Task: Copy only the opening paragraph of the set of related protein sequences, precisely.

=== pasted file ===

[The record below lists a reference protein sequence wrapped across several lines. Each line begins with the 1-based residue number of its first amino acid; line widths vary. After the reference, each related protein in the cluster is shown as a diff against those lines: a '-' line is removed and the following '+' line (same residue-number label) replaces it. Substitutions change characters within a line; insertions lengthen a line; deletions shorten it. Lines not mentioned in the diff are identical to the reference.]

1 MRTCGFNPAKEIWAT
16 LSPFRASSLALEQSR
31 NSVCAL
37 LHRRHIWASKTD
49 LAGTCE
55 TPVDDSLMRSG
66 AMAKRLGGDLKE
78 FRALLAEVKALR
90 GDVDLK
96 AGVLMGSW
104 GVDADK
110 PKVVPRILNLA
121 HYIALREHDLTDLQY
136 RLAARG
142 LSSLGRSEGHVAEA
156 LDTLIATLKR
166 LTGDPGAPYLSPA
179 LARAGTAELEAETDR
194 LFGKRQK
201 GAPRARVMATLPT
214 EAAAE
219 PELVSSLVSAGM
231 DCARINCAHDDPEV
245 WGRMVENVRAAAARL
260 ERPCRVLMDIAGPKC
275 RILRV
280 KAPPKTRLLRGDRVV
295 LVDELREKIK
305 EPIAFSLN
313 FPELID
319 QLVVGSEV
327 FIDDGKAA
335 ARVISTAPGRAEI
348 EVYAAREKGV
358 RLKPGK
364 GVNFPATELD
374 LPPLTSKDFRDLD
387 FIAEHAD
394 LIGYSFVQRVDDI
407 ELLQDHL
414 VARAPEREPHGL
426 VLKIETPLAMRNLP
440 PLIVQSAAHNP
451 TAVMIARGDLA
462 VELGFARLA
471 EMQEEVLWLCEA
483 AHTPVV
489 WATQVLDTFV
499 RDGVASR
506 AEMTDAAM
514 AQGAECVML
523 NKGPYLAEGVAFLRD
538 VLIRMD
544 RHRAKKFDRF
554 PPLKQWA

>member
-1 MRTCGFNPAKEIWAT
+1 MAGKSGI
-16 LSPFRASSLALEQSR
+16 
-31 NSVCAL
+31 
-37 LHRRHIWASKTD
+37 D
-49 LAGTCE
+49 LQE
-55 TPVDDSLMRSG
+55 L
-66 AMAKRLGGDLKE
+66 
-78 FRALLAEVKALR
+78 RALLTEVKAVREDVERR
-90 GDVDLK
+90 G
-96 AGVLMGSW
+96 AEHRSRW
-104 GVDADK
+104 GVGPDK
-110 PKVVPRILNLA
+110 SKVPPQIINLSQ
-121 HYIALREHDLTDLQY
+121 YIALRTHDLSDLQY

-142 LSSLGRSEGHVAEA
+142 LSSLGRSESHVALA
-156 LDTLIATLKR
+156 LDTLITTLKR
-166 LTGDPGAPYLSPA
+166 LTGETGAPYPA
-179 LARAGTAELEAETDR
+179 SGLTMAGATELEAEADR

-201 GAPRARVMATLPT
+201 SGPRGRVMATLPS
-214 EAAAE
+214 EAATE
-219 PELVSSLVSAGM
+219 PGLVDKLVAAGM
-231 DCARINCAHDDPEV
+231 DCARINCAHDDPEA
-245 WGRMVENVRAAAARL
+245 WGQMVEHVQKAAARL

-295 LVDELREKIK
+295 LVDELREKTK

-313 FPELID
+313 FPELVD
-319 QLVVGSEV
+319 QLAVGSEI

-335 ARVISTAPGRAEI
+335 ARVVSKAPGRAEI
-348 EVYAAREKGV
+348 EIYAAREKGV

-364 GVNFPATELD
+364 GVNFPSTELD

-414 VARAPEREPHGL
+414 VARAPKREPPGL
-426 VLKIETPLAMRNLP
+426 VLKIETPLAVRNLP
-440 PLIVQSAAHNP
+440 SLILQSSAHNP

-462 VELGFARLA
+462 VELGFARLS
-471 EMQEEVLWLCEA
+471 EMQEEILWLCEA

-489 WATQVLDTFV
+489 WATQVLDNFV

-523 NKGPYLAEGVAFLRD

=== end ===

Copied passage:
[The record below lists a reference protein sequence wrapped across several lines. Each line begins with the 1-based residue number of its first amino acid; line widths vary. After the reference, each related protein in the cluster is shown as a diff against those lines: a '-' line is removed and the following '+' line (same residue-number label) replaces it. Substitutions change characters within a line; insertions lengthen a line; deletions shorten it. Lines not mentioned in the diff are identical to the reference.]